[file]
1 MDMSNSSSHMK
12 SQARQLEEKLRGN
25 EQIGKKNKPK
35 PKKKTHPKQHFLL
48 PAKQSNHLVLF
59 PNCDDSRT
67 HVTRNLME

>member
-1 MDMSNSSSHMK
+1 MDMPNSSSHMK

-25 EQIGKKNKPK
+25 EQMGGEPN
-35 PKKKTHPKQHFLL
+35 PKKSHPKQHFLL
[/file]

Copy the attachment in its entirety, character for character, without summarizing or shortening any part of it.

1 MDMSNSSSHMK
12 SQARQLEEKLRGN
25 EQIGKKNKPK
35 PKKKTHPKQHFLL
48 PAKQSNHLVLF
59 PNCDDSRT
67 HVTRNLME

>member
-1 MDMSNSSSHMK
+1 MDMPNSSSHMK

-25 EQIGKKNKPK
+25 EQMGGEPN
-35 PKKKTHPKQHFLL
+35 PKKSHPKQHFLL